“The tortures of hell are too mild a vengeance for thy crimes. Wretched devil! My rage was without bounds; I sprang on him, impelled by all the feelings which can arm one being against the existence of another. He easily eluded me and said- “Be calm! I entreat you to hear me before you give vent to your hatred on my devoted head.” (99)
Once again, Victor is seen acting before thinking. “Impelled by all the feelings,” he is not able to use his reason to control his emotion. Instead, Victor is hotheaded and seemingly flings his body in the direction of the monster in order to inflict as much pain upon the creature as he can. This action is unquestionably irrational, as violence is never the answer and Victor’s strength is certainly no match for the monster. Victor easily gives up control to the monster, as the only advantage he would seem to have over the monster would be his ability to reason, but his reaction is more animalistic than rational. Dissimilarly, the monster uses logic and reason in order to foster his purpose of his meeting with Victor. His calm approach to the situation sets the tone for his story and request of Victor. The monster in the first years after his creation observes the Delacey family. He sees that human beings rely on each other for support, love and sustenance. Once he learns of Victor’s hatred and disgust for him, the monster at first is angry. This anger, although not directly, leads him to murder William. However, the monster realizes that instead of acting on emotional impulse, he can make a rational request of Victor: the creation of a mate to love him and keep him company. Also, he reasons with Victor that he will never have to see him again, which is appealing to his creator. In addition, Victor did not really have a choice in the matter. Control can be viewed as the ability to have as many possible options and choices. The monster had left Victor with two, however one of them is unacceptable. The option of compassioning the monster and being its provider is the one immediately ruled out by Victor because of his strong emotions of hatred toward the monster. This leaves him with only one choice, which is to agree to create the monster his mate, although later he questions this decision.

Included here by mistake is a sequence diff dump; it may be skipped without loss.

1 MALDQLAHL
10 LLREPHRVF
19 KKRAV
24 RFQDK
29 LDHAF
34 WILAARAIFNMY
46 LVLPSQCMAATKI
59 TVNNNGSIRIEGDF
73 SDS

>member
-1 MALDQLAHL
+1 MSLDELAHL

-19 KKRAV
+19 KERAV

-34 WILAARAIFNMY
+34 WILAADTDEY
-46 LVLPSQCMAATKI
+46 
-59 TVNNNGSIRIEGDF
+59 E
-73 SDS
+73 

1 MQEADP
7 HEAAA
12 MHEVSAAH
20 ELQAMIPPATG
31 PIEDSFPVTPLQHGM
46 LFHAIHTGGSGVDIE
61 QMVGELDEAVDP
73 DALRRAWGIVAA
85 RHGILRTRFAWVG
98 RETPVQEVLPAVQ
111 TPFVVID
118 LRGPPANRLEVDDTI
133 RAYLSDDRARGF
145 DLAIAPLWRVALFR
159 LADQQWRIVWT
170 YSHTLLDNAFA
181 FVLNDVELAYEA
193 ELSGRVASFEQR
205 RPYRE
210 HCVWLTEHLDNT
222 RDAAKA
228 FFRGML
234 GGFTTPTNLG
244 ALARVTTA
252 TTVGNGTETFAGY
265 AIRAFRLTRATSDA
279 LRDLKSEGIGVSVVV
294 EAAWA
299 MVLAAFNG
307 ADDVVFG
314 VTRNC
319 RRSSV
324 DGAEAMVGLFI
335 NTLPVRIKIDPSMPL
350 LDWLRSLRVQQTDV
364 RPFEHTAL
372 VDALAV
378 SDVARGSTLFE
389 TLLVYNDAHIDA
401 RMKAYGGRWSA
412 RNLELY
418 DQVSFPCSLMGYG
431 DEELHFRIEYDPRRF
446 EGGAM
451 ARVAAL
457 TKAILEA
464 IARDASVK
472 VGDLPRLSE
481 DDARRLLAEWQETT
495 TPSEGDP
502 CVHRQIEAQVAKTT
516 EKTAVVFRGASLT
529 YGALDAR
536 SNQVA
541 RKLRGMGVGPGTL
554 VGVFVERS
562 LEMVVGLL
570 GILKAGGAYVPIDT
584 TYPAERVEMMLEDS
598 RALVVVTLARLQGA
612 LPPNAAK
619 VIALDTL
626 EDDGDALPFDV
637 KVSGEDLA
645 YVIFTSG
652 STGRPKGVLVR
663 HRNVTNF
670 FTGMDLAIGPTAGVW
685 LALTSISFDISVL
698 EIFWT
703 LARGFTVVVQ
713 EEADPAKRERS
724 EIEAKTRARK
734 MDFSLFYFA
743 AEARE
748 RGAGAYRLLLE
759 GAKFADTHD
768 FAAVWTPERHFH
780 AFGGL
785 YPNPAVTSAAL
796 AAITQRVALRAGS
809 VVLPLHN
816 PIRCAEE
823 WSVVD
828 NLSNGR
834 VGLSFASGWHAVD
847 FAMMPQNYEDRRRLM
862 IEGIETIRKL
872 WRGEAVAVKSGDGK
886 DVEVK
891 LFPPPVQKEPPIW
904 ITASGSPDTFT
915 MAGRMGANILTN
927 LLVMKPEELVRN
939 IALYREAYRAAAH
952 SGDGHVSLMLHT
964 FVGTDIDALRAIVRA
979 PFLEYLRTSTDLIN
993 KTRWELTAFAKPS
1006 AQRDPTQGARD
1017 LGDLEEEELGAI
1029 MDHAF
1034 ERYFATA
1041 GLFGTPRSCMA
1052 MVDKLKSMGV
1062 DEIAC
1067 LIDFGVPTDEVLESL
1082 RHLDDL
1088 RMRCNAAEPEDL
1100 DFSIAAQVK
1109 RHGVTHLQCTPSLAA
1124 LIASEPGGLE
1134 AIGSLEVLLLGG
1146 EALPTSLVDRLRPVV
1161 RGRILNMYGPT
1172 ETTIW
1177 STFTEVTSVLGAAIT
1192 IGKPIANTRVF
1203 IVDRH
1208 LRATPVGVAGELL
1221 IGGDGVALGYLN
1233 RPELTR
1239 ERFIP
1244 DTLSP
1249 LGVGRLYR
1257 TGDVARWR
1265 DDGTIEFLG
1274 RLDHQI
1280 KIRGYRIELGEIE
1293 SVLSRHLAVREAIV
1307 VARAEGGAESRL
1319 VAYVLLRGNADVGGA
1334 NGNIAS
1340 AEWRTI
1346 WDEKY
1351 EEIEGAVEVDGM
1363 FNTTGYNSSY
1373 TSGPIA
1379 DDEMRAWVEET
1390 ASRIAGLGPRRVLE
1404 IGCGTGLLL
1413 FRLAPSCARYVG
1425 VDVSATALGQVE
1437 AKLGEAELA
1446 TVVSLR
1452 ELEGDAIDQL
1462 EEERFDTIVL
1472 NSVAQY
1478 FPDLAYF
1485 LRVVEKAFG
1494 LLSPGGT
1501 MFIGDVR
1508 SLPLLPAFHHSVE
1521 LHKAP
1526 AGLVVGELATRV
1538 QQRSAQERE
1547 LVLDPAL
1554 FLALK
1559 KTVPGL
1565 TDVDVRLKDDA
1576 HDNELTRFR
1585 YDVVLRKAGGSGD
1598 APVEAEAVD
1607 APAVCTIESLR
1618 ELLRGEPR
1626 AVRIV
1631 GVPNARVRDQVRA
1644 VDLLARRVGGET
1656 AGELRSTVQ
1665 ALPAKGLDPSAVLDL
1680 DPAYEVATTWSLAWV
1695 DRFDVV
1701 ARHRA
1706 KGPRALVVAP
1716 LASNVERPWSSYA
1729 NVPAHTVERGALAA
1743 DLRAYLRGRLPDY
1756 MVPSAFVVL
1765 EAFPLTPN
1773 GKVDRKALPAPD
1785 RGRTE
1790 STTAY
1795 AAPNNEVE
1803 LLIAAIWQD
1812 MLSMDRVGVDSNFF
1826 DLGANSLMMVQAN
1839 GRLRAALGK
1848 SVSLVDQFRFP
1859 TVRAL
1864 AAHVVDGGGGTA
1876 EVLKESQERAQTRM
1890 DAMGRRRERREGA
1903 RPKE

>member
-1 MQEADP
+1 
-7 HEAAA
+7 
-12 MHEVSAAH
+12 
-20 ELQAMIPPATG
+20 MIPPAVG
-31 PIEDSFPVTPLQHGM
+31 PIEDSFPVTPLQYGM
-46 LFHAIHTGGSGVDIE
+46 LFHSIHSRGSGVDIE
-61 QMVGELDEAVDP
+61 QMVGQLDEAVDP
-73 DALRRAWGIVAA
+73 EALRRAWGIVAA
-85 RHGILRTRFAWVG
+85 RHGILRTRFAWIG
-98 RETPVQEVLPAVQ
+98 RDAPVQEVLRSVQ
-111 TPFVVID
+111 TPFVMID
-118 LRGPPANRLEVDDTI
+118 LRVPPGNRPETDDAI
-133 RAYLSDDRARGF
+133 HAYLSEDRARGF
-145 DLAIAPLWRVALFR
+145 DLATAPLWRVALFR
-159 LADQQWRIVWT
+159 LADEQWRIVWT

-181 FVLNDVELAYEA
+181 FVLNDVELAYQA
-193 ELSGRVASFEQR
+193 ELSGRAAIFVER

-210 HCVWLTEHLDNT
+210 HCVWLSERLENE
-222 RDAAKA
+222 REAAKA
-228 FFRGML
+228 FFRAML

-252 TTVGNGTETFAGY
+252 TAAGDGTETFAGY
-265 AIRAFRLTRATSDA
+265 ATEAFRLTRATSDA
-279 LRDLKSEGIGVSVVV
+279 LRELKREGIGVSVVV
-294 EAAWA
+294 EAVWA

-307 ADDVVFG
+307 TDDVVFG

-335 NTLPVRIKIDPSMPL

Victor once again acts upon his emotions, as he has a vehemently negative reaction toward the monster’s appearance while creating the second monster. During the creation of the second monster, Victor sees the monster watching him: “As I looked on him, his countenance expressed the utmost extent of malice and treachery. I thought with a sensation of madness on my promise of creating another like to him, and trembling with passion, tore to pieces the thing on which I was engaged.” (166) The words “sensation” and “passion” show that Victor’s reaction to the monster is entirely emotional, as the vision of the monster brings about these feelings. Although he had been using reason to think about the consequences of creating another monster and his agreement to its creation is questionable, the only rational thing to have done would be to finish creating the monster. This way, he would not have to see the monster again and would not unleash the monster’s anger at him to an even greater extent. Victor did not trust the monster, as his appearance made the monster’s rational words and request melt away. Just as Victor acted so irrationally toward the monster when it was created because of its appearance, Victor once again lets this emotional response control his actions. This once again leads to bad consequences for Victor, as the monster murders his fiancÃ©e, Elizabeth. Victor’s emotional reactions to the monster continue to lead him to his downfall until his inevitable death.